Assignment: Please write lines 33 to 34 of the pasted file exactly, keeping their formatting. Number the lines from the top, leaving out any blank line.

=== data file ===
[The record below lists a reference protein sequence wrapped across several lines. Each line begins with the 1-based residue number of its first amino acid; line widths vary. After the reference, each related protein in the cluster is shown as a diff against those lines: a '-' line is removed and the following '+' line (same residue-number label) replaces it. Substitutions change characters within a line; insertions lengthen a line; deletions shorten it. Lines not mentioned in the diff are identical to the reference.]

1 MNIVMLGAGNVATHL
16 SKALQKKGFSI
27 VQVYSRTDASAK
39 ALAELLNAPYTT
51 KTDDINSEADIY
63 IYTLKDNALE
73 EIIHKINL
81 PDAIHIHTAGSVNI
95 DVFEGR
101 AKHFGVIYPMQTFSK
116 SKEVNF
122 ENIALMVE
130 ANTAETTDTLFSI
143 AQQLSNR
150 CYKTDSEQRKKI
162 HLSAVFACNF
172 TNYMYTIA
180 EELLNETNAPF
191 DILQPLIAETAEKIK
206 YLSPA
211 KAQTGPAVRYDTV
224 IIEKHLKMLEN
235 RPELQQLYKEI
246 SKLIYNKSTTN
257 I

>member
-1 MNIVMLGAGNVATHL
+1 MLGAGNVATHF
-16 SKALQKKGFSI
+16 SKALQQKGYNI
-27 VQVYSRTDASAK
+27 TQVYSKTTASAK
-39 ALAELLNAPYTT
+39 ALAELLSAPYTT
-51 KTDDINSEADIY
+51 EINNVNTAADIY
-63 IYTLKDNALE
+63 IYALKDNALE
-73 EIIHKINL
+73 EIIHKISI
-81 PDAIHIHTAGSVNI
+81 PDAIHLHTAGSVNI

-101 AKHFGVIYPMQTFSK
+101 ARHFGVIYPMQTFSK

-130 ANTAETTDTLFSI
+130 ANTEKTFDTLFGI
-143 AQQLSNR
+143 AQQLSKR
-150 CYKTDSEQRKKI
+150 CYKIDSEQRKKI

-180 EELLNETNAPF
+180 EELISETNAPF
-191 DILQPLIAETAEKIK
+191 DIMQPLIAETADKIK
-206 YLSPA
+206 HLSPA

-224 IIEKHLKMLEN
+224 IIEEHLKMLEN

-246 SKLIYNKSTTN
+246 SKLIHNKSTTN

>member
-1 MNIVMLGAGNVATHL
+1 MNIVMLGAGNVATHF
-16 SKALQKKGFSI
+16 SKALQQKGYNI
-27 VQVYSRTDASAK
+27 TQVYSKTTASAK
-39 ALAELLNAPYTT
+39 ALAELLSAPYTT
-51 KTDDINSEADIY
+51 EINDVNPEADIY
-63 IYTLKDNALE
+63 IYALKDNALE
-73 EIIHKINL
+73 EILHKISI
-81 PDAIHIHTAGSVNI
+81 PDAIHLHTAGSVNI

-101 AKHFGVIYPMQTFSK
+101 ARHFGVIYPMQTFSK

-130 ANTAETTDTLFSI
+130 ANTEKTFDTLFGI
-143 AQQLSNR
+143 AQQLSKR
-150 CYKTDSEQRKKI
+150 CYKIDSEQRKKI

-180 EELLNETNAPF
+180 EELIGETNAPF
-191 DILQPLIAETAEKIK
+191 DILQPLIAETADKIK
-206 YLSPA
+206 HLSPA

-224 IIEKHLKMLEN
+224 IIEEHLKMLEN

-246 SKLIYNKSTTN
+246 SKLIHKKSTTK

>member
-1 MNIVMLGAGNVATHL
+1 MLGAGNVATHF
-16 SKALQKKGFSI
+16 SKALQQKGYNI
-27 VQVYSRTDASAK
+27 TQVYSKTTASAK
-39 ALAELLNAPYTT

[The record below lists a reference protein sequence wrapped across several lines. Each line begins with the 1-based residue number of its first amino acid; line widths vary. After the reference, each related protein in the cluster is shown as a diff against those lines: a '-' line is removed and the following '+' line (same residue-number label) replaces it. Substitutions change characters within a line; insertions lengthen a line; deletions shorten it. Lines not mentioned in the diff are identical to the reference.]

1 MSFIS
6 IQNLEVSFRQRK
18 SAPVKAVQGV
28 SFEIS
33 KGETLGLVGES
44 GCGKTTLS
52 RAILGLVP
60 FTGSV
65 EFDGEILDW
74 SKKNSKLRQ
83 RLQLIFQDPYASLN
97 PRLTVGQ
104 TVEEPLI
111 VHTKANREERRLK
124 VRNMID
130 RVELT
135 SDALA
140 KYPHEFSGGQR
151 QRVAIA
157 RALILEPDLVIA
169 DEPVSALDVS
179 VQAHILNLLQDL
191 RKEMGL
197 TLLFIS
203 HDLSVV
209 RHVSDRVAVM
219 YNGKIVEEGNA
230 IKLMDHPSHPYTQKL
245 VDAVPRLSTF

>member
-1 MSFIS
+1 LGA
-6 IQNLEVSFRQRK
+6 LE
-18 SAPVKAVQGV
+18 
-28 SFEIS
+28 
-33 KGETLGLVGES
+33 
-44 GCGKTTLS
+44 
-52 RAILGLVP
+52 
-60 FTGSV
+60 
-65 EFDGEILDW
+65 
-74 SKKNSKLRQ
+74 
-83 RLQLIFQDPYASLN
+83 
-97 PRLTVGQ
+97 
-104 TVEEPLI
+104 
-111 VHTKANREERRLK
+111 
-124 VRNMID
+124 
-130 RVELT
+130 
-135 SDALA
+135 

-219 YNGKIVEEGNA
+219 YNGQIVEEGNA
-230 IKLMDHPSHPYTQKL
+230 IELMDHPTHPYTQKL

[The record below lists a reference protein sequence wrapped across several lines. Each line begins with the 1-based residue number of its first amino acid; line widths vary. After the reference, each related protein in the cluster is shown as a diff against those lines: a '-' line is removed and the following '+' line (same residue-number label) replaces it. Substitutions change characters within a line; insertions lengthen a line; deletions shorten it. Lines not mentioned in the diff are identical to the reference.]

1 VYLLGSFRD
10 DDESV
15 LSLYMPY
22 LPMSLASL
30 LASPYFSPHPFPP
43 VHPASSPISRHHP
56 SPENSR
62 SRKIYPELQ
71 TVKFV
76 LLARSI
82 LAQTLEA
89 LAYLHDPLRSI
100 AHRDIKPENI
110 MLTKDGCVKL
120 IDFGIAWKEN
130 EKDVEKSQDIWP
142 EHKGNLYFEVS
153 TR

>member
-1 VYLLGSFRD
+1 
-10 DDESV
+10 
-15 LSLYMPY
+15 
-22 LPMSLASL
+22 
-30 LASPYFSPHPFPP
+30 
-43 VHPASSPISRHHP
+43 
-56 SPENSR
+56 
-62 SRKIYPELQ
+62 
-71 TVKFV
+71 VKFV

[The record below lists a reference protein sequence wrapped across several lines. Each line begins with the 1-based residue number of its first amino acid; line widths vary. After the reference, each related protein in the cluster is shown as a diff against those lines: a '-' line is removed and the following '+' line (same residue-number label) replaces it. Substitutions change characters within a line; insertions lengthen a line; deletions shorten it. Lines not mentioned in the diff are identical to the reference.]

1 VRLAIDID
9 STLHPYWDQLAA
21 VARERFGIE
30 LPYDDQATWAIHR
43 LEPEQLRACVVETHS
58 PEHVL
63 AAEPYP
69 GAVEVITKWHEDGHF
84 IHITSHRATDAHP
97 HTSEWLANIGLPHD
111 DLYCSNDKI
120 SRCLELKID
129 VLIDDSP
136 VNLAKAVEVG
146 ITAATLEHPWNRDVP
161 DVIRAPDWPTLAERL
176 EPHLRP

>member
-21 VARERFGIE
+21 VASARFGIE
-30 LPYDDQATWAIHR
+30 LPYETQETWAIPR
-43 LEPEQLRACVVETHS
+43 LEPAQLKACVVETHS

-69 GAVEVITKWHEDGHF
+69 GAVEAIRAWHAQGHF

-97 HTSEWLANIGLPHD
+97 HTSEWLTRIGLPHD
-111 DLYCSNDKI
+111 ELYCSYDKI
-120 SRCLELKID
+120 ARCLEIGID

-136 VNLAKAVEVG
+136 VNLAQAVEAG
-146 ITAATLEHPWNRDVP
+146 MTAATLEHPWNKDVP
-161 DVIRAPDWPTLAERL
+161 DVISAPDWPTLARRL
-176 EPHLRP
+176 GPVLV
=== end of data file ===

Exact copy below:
+27 TQVYSKTTASAK
-39 ALAELLNAPYTT